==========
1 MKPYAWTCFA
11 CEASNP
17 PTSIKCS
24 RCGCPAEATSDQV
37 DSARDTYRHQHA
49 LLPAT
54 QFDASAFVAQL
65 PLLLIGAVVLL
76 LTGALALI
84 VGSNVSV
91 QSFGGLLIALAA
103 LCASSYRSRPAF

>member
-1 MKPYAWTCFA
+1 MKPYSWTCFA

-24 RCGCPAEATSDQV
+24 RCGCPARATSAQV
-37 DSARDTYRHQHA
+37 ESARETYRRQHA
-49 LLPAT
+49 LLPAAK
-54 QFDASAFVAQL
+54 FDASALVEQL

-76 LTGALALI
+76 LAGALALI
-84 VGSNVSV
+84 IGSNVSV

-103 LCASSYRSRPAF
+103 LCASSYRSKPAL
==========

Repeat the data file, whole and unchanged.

1 MKPYAWTCFA
11 CEASNP
17 PTSIKCS
24 RCGCPAEATSDQV
37 DSARDTYRHQHA
49 LLPAT
54 QFDASAFVAQL
65 PLLLIGAVVLL
76 LTGALALI
84 VGSNVSV
91 QSFGGLLIALAA
103 LCASSYRSRPAF

>member
-1 MKPYAWTCFA
+1 MKPYSWTCFA

-24 RCGCPAEATSDQV
+24 RCGCPARATSAQV
-37 DSARDTYRHQHA
+37 ESARETYRRQHA
-49 LLPAT
+49 LLPAAK
-54 QFDASAFVAQL
+54 FDASALVEQL

-76 LTGALALI
+76 LAGALALI
-84 VGSNVSV
+84 IGSNVSV

-103 LCASSYRSRPAF
+103 LCASSYRSKPAL